(i) IN GENERAL.—In performing functions under this paragraph, and subject to clause (ii), the Secretary may enter into cooperative educational and training agreements with educational institutions, related Federal academies, other Federal agencies, State governments, safety training firms, and oil and gas operators and related industries.

(ii) TRAINING REQUIREMENT.—Such training shall be conducted by the Academy in accordance with curriculum needs and assignment of instructional personnel established by the Secretary.

(11) USE OF DEPARTMENT PERSONNEL.—In performing functions under this subsection, the Secretary shall use, to the extent practicable, the facilities and personnel of the Department of the Interior. The Secretary may appoint or assign to the Academy such officers and employees as the Secretary considers necessary for the performance of the duties and functions of the Academy.

(12) ADDITIONAL TRAINING PROGRAMS.—

(A) IN GENERAL.—The Secretary shall work with appropriate educational institutions, operators, and representatives of oil and gas workers to develop and maintain adequate programs with educational institutions and oil and gas operators that are designed—

(i) to enable persons to qualify for positions in the administration of this Act; and

(ii) to provide for the continuing education of inspectors or other appropriate Department of the Interior personnel.

(B) FINANCIAL AND TECHNICAL ASSISTANCE.—The Secretary may provide financial and technical assistance to educational institutions in carrying out this paragraph.

(e) Limitation.—The Secretary shall not carry out through the Service any function, power, or duty that is—

(1) required by section 402 to be carried out through Bureau of Ocean Energy; or

(2) required by section 404 to be carried out through the Office of Natural Resources Revenue.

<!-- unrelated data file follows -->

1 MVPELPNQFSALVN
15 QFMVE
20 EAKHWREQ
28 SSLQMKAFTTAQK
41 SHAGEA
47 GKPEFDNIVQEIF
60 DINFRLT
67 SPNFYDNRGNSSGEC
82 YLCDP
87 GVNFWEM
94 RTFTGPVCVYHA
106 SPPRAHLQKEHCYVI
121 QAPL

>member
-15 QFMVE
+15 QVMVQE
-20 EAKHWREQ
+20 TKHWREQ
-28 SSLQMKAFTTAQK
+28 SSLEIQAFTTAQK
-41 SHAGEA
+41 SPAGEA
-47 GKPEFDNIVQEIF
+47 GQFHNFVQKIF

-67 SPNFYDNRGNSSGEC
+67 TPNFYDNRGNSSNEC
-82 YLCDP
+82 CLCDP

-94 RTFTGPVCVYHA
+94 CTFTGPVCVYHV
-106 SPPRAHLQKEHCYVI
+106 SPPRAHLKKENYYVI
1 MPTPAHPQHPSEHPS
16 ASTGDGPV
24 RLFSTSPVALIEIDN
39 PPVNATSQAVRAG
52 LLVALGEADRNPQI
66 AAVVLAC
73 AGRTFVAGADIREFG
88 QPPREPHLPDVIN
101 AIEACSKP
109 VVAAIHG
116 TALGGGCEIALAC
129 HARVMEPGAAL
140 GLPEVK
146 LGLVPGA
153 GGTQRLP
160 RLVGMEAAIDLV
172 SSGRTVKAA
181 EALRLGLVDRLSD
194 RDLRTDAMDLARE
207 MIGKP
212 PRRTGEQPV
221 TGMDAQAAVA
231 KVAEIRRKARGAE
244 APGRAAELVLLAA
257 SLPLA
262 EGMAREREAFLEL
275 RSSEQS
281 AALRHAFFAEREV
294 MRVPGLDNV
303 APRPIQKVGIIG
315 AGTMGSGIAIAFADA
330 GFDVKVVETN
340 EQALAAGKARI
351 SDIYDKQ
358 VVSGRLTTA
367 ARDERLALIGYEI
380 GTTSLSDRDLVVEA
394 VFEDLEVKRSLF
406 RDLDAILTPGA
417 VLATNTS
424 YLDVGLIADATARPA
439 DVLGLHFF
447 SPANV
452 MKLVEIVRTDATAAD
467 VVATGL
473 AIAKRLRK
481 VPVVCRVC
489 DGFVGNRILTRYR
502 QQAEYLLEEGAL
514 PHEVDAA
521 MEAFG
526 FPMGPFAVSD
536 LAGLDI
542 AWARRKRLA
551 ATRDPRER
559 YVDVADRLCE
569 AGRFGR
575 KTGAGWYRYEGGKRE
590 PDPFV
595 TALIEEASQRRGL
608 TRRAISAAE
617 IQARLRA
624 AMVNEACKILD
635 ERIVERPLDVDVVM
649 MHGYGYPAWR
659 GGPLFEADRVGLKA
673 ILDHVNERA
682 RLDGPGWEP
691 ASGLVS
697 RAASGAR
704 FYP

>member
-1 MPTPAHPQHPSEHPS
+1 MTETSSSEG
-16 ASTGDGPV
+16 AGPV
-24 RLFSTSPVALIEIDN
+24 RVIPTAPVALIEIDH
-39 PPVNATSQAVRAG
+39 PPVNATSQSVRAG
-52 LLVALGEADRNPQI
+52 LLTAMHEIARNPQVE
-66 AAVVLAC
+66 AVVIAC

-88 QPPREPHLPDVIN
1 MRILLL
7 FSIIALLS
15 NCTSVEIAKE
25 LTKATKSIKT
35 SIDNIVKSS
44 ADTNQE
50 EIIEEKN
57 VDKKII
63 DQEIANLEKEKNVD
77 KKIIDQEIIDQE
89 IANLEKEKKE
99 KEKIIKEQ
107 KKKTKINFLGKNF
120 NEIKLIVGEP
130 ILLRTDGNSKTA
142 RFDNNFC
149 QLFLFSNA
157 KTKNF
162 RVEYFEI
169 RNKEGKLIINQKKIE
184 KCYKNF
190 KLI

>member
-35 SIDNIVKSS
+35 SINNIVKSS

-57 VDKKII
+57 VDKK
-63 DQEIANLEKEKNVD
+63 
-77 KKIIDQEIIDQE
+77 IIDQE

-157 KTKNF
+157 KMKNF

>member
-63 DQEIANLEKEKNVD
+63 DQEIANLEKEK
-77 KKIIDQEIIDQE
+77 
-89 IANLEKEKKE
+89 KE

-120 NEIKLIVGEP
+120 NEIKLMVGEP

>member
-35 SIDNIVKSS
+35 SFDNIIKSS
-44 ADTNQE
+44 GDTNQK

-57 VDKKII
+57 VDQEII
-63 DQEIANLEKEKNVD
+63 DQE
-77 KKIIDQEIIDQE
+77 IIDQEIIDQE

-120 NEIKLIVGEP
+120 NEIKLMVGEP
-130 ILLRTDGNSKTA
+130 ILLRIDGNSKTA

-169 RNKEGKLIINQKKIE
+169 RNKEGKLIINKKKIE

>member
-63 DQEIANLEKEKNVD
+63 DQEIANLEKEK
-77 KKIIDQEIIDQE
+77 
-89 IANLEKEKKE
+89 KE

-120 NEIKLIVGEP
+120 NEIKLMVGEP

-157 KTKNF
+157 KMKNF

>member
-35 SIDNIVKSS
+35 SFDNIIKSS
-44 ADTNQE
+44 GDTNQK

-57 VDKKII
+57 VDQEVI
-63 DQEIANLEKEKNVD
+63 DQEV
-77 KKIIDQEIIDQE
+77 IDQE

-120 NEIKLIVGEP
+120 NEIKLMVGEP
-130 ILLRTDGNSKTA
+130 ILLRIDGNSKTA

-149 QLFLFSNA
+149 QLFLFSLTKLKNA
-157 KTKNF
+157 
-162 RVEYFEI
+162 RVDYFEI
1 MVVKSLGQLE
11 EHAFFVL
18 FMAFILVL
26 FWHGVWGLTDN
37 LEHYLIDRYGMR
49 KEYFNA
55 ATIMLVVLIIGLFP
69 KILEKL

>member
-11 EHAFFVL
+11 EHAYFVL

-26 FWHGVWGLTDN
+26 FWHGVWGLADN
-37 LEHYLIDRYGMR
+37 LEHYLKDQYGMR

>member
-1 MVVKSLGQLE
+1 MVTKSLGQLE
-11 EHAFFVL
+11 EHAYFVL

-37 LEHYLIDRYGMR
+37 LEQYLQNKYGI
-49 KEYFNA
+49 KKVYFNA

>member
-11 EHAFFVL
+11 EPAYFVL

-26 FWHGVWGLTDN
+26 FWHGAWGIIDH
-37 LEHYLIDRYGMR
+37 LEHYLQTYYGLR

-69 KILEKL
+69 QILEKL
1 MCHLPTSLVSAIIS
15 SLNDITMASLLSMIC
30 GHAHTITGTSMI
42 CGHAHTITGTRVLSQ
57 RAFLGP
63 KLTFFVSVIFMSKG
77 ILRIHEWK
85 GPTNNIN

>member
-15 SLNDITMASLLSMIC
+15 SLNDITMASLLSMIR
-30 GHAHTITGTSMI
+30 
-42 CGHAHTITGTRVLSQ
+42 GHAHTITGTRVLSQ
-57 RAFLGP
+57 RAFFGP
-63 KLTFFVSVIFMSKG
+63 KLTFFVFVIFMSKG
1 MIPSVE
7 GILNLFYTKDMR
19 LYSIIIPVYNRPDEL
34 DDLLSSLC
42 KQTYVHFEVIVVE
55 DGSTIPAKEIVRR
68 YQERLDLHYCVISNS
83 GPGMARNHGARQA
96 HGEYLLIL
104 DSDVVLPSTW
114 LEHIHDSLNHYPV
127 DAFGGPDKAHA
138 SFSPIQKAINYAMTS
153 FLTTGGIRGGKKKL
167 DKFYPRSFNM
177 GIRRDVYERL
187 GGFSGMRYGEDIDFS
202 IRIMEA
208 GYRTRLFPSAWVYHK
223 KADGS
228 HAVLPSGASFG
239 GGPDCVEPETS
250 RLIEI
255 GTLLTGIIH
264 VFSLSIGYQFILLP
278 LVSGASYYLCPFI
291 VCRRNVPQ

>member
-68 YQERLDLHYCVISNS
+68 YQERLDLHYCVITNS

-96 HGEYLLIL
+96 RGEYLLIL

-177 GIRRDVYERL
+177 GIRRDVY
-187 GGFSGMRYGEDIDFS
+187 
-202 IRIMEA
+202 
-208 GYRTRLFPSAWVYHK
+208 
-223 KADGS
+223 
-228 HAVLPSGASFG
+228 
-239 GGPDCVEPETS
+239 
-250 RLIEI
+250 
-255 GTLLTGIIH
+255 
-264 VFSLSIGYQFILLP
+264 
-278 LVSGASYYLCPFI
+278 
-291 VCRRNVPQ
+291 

SEC. 404. Office of Natural Resources revenue.

(a) Establishment.—There is established in the Department of the Interior an Office of Natural Resources Revenue (referred to in this section as the “Office”) to be headed by a Director of Natural Resources Revenue (referred to in this section as the “Director”).

(b) Appointment and compensation.—

(1) IN GENERAL.—The Director shall be appointed by the Secretary of the Interior.

(2) COMPENSATION.—The Director shall be compensated at the rate provided for Level V of the Executive Schedule under section 5316 of title 5, United States Code.

(c) Duties.—

(1) IN GENERAL.—The Secretary of the Interior shall carry out, through the Office, all functions, powers, and duties vested in the Secretary and relating to the administration of offshore royalty and revenue management functions.

(2) SPECIFIC AUTHORITIES.—The Secretary shall carry out, through the Office, all functions, powers, and duties previously assigned to the Minerals Management Service (including the authority to develop, promulgate, and enforce regulations) regarding offshore royalty and revenue collection; royalty and revenue distribution; auditing and compliance; investigation and enforcement of royalty and revenue regulations; and asset management for onshore and offshore activities.

(d) Limitation.—The Secretary shall not carry out through the Office any function, power, or duty that is—

(1) required by section 402 to be carried out through Bureau of Ocean Energy; or

(2) required by section 403 to be carried out through the Ocean Energy Safety Service.

SEC. 405. Ethics and drug testing.

(a) Certification.—The Secretary of the Interior shall certify annually that all Department of the Interior officers and employees having regular, direct contact with lessees, contractors, concessionaires, and other businesses interested before the Government as a function of their official duties, or conducting investigations, issuing permits, or responsible for oversight of energy programs, are in full compliance with all Federal employee ethics laws and regulations under the Ethics in Government Act of 1978 (5 U.S.C. App.) and part 2635 of title 5, Code of Federal Regulations, and all guidance issued under subsection (c).

(b) Drug Testing.—The Secretary shall conduct a random drug testing program of all Department of the Interior personnel referred to in subsection (a).

(c) Guidance.—Not later than 90 days after the date of enactment of this Act, the Secretary shall issue supplementary ethics and drug testing guidance for the employees for which certification is required under subsection (a). The Secretary shall update the supplementary ethics guidance not less than once every 3 years thereafter.

SEC. 406. Abolishment of Minerals Management Service.